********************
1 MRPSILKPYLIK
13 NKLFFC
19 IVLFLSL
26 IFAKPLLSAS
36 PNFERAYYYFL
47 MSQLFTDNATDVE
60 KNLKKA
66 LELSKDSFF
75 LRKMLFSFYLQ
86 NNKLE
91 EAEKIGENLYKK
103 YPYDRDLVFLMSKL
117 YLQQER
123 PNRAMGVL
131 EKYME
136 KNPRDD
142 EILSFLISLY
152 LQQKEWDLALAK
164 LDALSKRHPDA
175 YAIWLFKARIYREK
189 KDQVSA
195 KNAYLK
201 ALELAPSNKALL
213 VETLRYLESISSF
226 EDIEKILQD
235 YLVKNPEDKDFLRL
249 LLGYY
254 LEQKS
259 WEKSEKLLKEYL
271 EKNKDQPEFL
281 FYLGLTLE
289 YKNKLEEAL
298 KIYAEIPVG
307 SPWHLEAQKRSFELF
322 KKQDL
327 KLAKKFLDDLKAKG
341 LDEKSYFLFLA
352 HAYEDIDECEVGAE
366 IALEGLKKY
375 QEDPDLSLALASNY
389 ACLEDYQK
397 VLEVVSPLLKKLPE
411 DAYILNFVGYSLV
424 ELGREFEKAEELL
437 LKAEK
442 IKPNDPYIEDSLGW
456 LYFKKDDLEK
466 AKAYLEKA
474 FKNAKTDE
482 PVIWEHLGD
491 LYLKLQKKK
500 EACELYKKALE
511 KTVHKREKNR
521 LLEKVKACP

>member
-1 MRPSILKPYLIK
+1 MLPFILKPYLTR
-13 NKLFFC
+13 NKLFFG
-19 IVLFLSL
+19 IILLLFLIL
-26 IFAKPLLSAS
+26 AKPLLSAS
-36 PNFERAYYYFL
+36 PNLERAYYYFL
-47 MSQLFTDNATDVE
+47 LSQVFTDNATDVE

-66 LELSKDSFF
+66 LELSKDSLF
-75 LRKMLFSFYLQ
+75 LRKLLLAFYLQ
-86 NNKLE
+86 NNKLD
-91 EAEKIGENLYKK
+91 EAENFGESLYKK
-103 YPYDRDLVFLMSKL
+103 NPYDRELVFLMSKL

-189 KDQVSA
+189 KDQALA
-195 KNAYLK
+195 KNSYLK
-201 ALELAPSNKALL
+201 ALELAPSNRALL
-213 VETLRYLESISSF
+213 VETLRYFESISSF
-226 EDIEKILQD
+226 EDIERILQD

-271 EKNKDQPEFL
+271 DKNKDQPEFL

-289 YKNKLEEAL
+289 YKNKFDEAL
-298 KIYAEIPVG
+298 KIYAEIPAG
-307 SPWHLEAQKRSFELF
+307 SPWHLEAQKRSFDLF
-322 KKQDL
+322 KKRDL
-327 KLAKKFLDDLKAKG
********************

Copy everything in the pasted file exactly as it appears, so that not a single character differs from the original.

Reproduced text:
1 MRPSILKPYLIK
13 NKLFFC
19 IVLFLSL
26 IFAKPLLSAS
36 PNFERAYYYFL
47 MSQLFTDNATDVE
60 KNLKKA
66 LELSKDSFF
75 LRKMLFSFYLQ
86 NNKLE
91 EAEKIGENLYKK
103 YPYDRDLVFLMSKL
117 YLQQER
123 PNRAMGVL
131 EKYME
136 KNPRDD
142 EILSFLISLY
152 LQQKEWDLALAK
164 LDALSKRHPDA
175 YAIWLFKARIYREK
189 KDQVSA
195 KNAYLK
201 ALELAPSNKALL
213 VETLRYLESISSF
226 EDIEKILQD
235 YLVKNPEDKDFLRL
249 LLGYY
254 LEQKS
259 WEKSEKLLKEYL
271 EKNKDQPEFL
281 FYLGLTLE
289 YKNKLEEAL
298 KIYAEIPVG
307 SPWHLEAQKRSFELF
322 KKQDL
327 KLAKKFLDDLKAKG
341 LDEKSYFLFLA
352 HAYEDIDECEVGAE
366 IALEGLKKY
375 QEDPDLSLALASNY
389 ACLEDYQK
397 VLEVVSPLLKKLPE
411 DAYILNFVGYSLV
424 ELGREFEKAEELL
437 LKAEK
442 IKPNDPYIEDSLGW
456 LYFKKDDLEK
466 AKAYLEKA
474 FKNAKTDE
482 PVIWEHLGD
491 LYLKLQKKK
500 EACELYKKALE
511 KTVHKREKNR
521 LLEKVKACP

>member
-1 MRPSILKPYLIK
+1 MLPFILKPYLTR
-13 NKLFFC
+13 NKLFFG
-19 IVLFLSL
+19 IILLLFLIL
-26 IFAKPLLSAS
+26 AKPLLSAS
-36 PNFERAYYYFL
+36 PNLERAYYYFL
-47 MSQLFTDNATDVE
+47 LSQVFTDNATDVE

-66 LELSKDSFF
+66 LELSKDSLF
-75 LRKMLFSFYLQ
+75 LRKLLLAFYLQ
-86 NNKLE
+86 NNKLD
-91 EAEKIGENLYKK
+91 EAENFGESLYKK
-103 YPYDRDLVFLMSKL
+103 NPYDRELVFLMSKL

-189 KDQVSA
+189 KDQALA
-195 KNAYLK
+195 KNSYLK
-201 ALELAPSNKALL
+201 ALELAPSNRALL
-213 VETLRYLESISSF
+213 VETLRYFESISSF
-226 EDIEKILQD
+226 EDIERILQD

-271 EKNKDQPEFL
+271 DKNKDQPEFL

-289 YKNKLEEAL
+289 YKNKFDEAL
-298 KIYAEIPVG
+298 KIYAEIPAG
-307 SPWHLEAQKRSFELF
+307 SPWHLEAQKRSFDLF
-322 KKQDL
+322 KKRDL
-327 KLAKKFLDDLKAKG